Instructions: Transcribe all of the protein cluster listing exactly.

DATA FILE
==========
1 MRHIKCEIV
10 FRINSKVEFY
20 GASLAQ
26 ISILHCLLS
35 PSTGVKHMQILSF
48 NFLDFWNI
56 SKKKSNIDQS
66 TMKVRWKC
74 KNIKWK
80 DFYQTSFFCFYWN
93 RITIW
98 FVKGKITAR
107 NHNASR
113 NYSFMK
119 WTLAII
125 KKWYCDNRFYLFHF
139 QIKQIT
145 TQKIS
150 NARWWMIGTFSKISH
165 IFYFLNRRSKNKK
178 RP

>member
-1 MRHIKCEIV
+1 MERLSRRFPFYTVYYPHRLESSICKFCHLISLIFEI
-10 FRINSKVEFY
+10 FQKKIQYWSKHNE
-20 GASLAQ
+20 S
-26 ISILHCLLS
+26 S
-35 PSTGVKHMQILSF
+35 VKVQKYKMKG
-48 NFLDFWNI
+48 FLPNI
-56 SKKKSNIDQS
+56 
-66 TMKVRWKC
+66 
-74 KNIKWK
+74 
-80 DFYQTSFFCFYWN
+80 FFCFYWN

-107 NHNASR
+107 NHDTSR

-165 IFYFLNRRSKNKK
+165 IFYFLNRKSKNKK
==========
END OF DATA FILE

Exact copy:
1 MRHIKCEIV
10 FRINSKVEFY
20 GASLAQ
26 ISILHCLLS
35 PSTGVKHMQILSF
48 NFLDFWNI
56 SKKKSNIDQS
66 TMKVRWKC
74 KNIKWK
80 DFYQTSFFCFYWN
93 RITIW
98 FVKGKITAR
107 NHNASR
113 NYSFMK
119 WTLAII
125 KKWYCDNRFYLFHF
139 QIKQIT
145 TQKIS
150 NARWWMIGTFSKISH
165 IFYFLNRRSKNKK
178 RP

>member
-1 MRHIKCEIV
+1 MERLSRRFPFYTVYYPHRLESSICKFCHLISLIFEI
-10 FRINSKVEFY
+10 FQKKIQYWSKHNE
-20 GASLAQ
+20 S
-26 ISILHCLLS
+26 S
-35 PSTGVKHMQILSF
+35 VKVQKYKMKG
-48 NFLDFWNI
+48 FLPNI
-56 SKKKSNIDQS
+56 
-66 TMKVRWKC
+66 
-74 KNIKWK
+74 
-80 DFYQTSFFCFYWN
+80 FFCFYWN

-107 NHNASR
+107 NHDTSR

-165 IFYFLNRRSKNKK
+165 IFYFLNRKSKNKK